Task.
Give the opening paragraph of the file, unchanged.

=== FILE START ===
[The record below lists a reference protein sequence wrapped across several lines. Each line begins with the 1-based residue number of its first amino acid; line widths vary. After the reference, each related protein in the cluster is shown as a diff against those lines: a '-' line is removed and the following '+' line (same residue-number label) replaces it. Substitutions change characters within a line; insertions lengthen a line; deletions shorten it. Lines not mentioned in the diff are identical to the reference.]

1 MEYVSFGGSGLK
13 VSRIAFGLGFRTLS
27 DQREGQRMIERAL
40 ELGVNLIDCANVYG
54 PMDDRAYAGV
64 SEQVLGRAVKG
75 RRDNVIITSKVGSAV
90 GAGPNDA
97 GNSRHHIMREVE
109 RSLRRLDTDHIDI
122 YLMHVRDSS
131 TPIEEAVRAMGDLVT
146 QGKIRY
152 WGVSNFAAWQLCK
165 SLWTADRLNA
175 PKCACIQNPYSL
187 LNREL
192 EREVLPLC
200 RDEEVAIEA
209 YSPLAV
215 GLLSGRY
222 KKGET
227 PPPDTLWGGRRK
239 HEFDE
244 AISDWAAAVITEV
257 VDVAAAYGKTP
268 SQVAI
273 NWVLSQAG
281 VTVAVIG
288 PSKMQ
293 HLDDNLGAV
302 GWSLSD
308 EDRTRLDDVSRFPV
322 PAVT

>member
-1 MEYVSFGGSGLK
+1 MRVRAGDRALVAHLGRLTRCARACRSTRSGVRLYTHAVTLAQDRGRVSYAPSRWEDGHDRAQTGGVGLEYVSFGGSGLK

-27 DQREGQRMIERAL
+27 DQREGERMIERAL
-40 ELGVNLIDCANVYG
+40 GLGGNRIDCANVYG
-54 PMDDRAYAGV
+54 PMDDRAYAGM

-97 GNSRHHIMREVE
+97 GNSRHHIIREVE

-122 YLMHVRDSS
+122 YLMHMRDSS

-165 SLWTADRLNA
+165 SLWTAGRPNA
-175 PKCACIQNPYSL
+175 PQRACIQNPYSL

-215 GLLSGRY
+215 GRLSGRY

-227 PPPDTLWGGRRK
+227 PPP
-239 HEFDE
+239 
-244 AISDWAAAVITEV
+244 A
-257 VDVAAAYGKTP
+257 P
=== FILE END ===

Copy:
[The record below lists a reference protein sequence wrapped across several lines. Each line begins with the 1-based residue number of its first amino acid; line widths vary. After the reference, each related protein in the cluster is shown as a diff against those lines: a '-' line is removed and the following '+' line (same residue-number label) replaces it. Substitutions change characters within a line; insertions lengthen a line; deletions shorten it. Lines not mentioned in the diff are identical to the reference.]